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Reviews / A great night in Aith – power cut and all

NICE and local for me – it felt good to be in my old hunting grounds [in Aith], writes Carol Jamieson.

I worked in the school next door to the hall for 20 years. Lots of lovely friendly familiar faces.

There was already a good buzz in the hall by the time I arrived, packed and sold out for quite a while illustrating the support from local communities for the folk festival and acknowledging the hard work the committee put in to insuring it’s success every year.

Getting the evening going and holding everything together was compare Lewie Peterson. His humour and quick wit kept everyone entertained all evening and added to the enjoyment of the event.

First up a local group called Magic Money Tree Band who are clearly having a great time playing together. The boys are Robert Balfour (songwriter), Chris Thomson, Chris Cope and Murray Arthur.

Good solid songs with an array of dynamics and style. Some nice influences from sedate and meditative through to shades of punk. Delightful playing from Chris Thomson on the piano, sensitive and creative while not overegging the pudding.

Magic Money Tree Band. Photo: Marvin Smith

Next to the stage we had Beth Malcolm from Perth, what a delight. It was most enjoyable to experience a nod to the old traditional approach to folk singing and the telling of stories. She took the time to tell us a bit about the story behind the song and at one point we were asked to join in at the chorus.

Something that doesn’t happen a lot at this festival but is an integral part of folk clubs on the mainland.

Along with her beautiful voice and cleverly crafted phrasing, she also played piano so delicately it felt like she was winding the sounds around the songs like gossamer.

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She was joined by Heather Cartwright who also contributed to the music with the same extremely light and sensitive touch on guitar, and backing vocals.  Andrew Waite’s accordion playing was stunning.

Everybody responded to the warmth and humour in her performance including the chant about Perth people hating Dundee which was performed just before ….boom!….the power went out. A voice from the back of the hall piped up “that’s what you get for hating Dundee” which resulted in hilarity and applause.

Beth Malcolm performing off the stage at the Aith Hall on Saturday night at the Shetland Folk Festival after the power went off. Photo: Marvin Smith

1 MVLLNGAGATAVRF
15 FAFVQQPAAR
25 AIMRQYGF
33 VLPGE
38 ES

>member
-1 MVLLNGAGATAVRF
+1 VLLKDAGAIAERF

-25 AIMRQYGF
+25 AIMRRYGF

She agreed to carry on acoustically and after a quick juggle of equipment and possibly song choices, she finished the set. Wonderful reaction from the audience as they showed their appreciation of the adaptability and sensitivity of the players and the acoustic sound.

This part of the evening provided the highlight for me as the end of the cover of the Dick Gaughan version of Ed Pickford’s The Workers Song; Waite improvised an astounding solo.

Ulrika Bodén joined Ahlberg, Ek and Roswall. Photo: Marvin Smith

The power came back on much sooner than was expected and we were back up and running for the next band, Ahlberg, Ek and Roswell with Ulrika Bodén from Sweden. They had been here before (without the singer) in 2015 and loved it. They vowed then to return.

Each of the players had, for us, a most unusual instrument. The fiddle had five strings, the other fiddle wasn’t fiddle but a nycklharpa, the guitar was actually a harp with many strings and the dulcimer…well you don’t see one of them every day. These instruments sounded so beautifully integrated as if they just belonged together.

Wow, what a start, it had everyone sit up in their seats as they launched into their first song with a very high sustained note from the singer and a discord from the rest of the players. Again, the players took the time to tell us a bit about the songs which I feel, added to the enjoyment. Also important because the songs were in Swedish!

The authentic Swedish folk harmonies and phrase shapes were haunting and unusual to our ears which made the set interesting and appealing.

The arrangements were cleverly thought through, and their presentation style entertained with humour and tales of Swedish folk lore. Very enjoyable set.

As usual, the loudest and most vibrant is saved for last in the Ciarán Ryan Band. A huge sound with enough energy to power a small village.

Ryan has been on the world folk scene for a decade now and is considered one of Britain’s most talented banjo players.

He has gathered round him a formidable bunch of chaps. The aforementioned Andrew Waite is on accordion, matching note for note what Ryan plays…no mean feat. On guitar is Chris Waite, on bass is Bev Morris and on drums James Macintosh.

The Ciaran Ryan Band topped the bill a t the Aith Hall. Photo: Marvin Smith

They have such a vibrant stage presence. You can tell they have been together for a while now as the arrangements are tight and well thought through.

The dynamics and complex rhythms show a high level of skill in all the players while the breakneck speed in which most of the pieces are performed does not slacken the accuracy and virtuosity of the accordion and banjo.

The set included treatment of the Scottish style tunes with smatterings of blues, jazz, rock and of course folk with unusual and dynamic synth sounds from the bass player when he wasn’t bassing. They certainly earned their money as they worked up a sweat integrating one tune into the other changing keys and time signatures effortlessly.

I for one, would have liked to hear slightly more of their quiet reflective side bearing in mind that this was a sit-down concert. It was therefore a bit of a relief when Beth Malcolm joined them on stage for one song. Beautifully and carefully crafted arrangement around another stunning vocal.

Great night not hindered but enhanced by an untimely power cut.

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